A Christian Declaration on American Foreign Policy aims to equip American Christians with principles rooted in our faith about our country’s moral responsibilities in the world at this unique time in history

The summer issue of Providence: A Journal of Christianity & American Foreign Policy has recently begun to circulate. Releasing quarterly in print, this latest issue is Providence’s fourth and continues the journal’s mission to bring the Christian intellectual history to bear on matters of foreign relations, national security, war, ethics, political philosophy, and the like. Present at its birth, Providence attracted me through its commitment to push back against various inclinations in the West, including and especially the Christian West, toward pacifism, neo-isolationism, cynical realism, and indiscriminate, knee-jerk anti-Israelism.

Providence positions itself in the Augustinian camp of the Christian realist tradition. As such, it is grounded in the basic assumption that a Christian political ethic is necessarily an ethic of responsibility. We take for granted that those who love God are bound to love what He loves. So we love the world, if for no other reason, because history proves that He loves the world. To love something means you desire to see it flourish. However, if nothing else does, 20th century history informs us that things in this world do not tend to flourish on their own. They often have to be helped to. So human beings who love the world that God loves have been called by Him to share in His providence—called to mirror His protective care in and for the world. This is what I take to be the core of that declaration in Genesis in which God proclaims, “Let us make mankind in our image.” The most basic interpretation of this is found by what immediately follows: “Let us make mankind in our image and let him have dominion over all the fish of the sea, the bids of the sky…and over all the earth.” We are made to exercise dominion—care—over all creation. It is a delegated responsibility in history for the conditions of history.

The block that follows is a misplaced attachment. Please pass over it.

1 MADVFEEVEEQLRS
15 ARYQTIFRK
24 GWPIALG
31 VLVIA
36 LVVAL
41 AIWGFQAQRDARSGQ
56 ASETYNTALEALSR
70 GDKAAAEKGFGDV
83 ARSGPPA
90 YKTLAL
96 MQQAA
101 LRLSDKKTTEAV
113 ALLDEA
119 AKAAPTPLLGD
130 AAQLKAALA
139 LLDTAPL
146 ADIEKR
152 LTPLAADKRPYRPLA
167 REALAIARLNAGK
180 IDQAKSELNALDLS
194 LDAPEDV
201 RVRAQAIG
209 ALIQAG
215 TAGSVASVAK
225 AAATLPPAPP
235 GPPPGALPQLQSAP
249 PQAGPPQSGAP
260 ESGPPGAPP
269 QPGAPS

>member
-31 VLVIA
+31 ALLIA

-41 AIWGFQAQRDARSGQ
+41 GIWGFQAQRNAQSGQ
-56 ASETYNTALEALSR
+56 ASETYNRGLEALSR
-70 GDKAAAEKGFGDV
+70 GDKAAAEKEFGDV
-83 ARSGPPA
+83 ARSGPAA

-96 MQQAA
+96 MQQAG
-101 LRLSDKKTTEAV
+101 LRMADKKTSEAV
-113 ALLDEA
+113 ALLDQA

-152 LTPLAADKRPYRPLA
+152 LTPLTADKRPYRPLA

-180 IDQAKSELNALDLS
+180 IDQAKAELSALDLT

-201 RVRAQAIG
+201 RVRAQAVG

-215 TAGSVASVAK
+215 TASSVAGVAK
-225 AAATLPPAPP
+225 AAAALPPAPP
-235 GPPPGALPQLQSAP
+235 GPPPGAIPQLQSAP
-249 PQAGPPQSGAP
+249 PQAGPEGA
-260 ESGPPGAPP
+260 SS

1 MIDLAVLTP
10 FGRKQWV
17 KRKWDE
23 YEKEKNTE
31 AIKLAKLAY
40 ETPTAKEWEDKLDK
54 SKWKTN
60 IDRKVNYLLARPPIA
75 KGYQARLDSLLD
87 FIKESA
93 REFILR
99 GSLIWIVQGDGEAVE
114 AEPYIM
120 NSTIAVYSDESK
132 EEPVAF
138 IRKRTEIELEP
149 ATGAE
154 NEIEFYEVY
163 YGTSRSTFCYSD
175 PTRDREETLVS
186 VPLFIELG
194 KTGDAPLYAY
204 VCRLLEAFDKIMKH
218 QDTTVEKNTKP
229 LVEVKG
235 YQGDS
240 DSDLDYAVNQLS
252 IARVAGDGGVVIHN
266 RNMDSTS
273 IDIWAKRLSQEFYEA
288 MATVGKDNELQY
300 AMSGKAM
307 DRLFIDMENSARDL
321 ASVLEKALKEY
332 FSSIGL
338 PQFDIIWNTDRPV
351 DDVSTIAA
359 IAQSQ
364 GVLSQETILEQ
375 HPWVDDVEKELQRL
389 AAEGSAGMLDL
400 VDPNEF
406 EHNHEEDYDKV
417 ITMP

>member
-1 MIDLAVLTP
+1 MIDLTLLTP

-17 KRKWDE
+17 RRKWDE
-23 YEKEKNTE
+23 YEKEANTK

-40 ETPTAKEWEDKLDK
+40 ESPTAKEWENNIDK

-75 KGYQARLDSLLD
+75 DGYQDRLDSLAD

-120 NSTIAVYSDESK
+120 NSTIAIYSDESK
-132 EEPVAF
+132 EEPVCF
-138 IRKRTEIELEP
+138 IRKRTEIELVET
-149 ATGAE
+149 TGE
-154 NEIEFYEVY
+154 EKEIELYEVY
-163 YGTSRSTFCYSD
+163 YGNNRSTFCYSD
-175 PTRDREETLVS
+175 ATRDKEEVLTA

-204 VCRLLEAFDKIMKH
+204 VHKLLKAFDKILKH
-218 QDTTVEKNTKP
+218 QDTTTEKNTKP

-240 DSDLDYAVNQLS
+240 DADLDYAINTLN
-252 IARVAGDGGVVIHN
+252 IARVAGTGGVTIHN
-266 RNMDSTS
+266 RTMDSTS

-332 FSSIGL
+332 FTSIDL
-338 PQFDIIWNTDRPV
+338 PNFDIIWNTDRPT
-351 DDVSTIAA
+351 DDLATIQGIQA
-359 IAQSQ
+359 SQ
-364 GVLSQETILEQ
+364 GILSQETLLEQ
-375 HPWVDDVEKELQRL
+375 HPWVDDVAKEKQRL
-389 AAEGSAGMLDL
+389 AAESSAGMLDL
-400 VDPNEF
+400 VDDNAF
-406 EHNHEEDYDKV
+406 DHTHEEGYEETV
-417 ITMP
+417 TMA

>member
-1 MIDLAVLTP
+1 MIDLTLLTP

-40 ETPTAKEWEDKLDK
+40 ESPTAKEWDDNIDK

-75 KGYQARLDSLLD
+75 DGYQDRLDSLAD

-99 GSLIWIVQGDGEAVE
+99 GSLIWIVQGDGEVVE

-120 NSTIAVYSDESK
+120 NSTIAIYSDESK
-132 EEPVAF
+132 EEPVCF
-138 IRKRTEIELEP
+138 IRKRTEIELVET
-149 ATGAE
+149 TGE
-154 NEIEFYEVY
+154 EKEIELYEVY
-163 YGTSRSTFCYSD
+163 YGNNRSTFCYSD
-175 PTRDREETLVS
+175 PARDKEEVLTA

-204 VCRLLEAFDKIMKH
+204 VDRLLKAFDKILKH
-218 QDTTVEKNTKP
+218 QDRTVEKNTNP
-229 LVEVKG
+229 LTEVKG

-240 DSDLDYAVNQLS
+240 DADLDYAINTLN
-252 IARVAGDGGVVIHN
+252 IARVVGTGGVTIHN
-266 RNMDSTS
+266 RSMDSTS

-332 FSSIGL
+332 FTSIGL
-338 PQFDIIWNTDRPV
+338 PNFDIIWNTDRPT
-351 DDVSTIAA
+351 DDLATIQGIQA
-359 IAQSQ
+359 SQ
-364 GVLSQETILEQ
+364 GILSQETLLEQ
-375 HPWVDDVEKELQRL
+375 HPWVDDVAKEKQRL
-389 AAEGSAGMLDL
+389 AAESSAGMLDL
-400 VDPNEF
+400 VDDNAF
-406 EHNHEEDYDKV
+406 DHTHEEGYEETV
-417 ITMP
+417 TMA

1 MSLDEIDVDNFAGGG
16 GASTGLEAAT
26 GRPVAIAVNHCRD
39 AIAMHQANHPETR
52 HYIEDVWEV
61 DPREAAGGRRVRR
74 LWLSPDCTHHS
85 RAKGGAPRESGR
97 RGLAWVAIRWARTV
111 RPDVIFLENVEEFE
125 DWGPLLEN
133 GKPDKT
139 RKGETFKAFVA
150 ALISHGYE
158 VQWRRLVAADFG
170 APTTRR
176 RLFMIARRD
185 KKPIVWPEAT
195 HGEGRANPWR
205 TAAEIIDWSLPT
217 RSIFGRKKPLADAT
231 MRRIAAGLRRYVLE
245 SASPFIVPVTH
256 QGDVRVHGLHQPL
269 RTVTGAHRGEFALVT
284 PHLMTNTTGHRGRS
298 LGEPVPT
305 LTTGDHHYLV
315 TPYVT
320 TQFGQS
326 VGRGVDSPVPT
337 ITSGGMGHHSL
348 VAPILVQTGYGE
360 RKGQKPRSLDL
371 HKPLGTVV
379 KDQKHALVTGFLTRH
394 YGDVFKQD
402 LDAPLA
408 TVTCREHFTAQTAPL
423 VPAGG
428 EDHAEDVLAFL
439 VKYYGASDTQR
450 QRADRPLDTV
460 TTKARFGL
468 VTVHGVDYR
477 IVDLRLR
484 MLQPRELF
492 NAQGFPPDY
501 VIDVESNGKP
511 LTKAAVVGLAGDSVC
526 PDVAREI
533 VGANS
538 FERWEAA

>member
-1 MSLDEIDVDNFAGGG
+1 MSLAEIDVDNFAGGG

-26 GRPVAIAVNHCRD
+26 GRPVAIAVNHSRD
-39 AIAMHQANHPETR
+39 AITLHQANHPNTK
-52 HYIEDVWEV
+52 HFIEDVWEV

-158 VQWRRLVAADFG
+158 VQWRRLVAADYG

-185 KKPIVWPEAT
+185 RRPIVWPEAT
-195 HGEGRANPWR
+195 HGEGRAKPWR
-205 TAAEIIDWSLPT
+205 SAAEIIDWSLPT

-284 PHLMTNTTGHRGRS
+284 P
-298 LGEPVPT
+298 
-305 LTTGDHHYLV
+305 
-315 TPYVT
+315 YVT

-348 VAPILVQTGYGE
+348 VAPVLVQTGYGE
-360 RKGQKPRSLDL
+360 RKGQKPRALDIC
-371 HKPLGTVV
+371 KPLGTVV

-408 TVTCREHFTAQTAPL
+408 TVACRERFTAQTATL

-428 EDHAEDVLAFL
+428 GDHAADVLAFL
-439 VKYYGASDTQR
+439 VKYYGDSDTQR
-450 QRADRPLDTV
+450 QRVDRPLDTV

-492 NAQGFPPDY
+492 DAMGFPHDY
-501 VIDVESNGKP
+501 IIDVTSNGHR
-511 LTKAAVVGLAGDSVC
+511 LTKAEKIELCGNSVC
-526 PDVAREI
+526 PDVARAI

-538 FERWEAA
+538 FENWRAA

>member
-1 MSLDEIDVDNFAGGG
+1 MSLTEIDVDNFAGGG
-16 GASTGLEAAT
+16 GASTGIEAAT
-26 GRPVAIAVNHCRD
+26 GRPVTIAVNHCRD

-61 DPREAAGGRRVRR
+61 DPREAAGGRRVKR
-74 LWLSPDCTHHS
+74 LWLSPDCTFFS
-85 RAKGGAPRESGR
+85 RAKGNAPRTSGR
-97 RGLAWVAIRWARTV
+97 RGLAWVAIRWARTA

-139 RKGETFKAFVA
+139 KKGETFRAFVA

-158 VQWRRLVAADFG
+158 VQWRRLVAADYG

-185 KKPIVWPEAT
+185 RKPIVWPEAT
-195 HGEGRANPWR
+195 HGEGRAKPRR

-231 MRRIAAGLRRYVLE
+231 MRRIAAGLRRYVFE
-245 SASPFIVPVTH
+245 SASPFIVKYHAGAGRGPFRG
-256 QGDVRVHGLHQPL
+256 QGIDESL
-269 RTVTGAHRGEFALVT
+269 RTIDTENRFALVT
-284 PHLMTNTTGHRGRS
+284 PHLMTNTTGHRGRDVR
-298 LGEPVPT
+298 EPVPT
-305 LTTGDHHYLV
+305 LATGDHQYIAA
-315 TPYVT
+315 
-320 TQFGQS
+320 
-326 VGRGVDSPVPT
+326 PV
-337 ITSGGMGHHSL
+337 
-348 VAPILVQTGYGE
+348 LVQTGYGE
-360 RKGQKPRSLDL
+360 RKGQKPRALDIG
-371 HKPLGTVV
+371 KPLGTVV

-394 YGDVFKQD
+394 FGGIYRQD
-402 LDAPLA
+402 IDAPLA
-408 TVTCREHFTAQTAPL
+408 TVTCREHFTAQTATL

Of course, this is not to be taken to mean that history finally depends on us. Our responsibility is neither final nor ultimate but rather something more modest. We are to resist evil, to do no harm, and to help where we can. This modest responsibility, moreover, is not simply individual but corporate. In the thirteenth chapter of his letter to the church in Rome, Paul attests that God has delegated to the governing powers of this world the same, indeed primary, responsibility to preserve the justice, order, and peace of the political community over which it rules. Of course, if nothing else does, then the 20th century, once again, informs us of the horrors that result when governments grasp for some sort of ultimate role in history. A government’s power must be informed not simply by responsibility but by limits as well. Precisely how responsibility and limits relate to one another when dealing with real world crises has always been tricky to discern.